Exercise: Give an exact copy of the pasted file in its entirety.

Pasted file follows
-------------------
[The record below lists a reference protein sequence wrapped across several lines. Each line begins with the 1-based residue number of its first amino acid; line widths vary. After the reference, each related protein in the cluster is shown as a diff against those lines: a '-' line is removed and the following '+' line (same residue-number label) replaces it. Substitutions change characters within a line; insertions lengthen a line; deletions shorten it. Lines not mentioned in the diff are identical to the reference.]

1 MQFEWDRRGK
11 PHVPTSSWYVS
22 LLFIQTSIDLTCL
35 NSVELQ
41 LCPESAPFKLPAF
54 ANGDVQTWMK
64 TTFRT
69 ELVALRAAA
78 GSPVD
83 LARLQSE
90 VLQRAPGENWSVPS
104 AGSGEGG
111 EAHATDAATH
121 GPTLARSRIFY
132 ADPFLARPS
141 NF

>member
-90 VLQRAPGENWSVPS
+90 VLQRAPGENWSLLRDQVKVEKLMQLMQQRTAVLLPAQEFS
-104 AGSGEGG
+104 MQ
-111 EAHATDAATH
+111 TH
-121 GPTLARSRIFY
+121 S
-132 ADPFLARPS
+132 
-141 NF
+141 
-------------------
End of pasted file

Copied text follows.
[The record below lists a reference protein sequence wrapped across several lines. Each line begins with the 1-based residue number of its first amino acid; line widths vary. After the reference, each related protein in the cluster is shown as a diff against those lines: a '-' line is removed and the following '+' line (same residue-number label) replaces it. Substitutions change characters within a line; insertions lengthen a line; deletions shorten it. Lines not mentioned in the diff are identical to the reference.]

1 MQFEWDRRGK
11 PHVPTSSWYVS
22 LLFIQTSIDLTCL
35 NSVELQ
41 LCPESAPFKLPAF
54 ANGDVQTWMK
64 TTFRT
69 ELVALRAAA
78 GSPVD
83 LARLQSE
90 VLQRAPGENWSVPS
104 AGSGEGG
111 EAHATDAATH
121 GPTLARSRIFY
132 ADPFLARPS
141 NF

>member
-90 VLQRAPGENWSVPS
+90 VLQRAPGENWSLLRDQVKVEKLMQLMQQRTAVLLPAQEFS
-104 AGSGEGG
+104 MQ
-111 EAHATDAATH
+111 TH
-121 GPTLARSRIFY
+121 S
-132 ADPFLARPS
+132 
-141 NF
+141 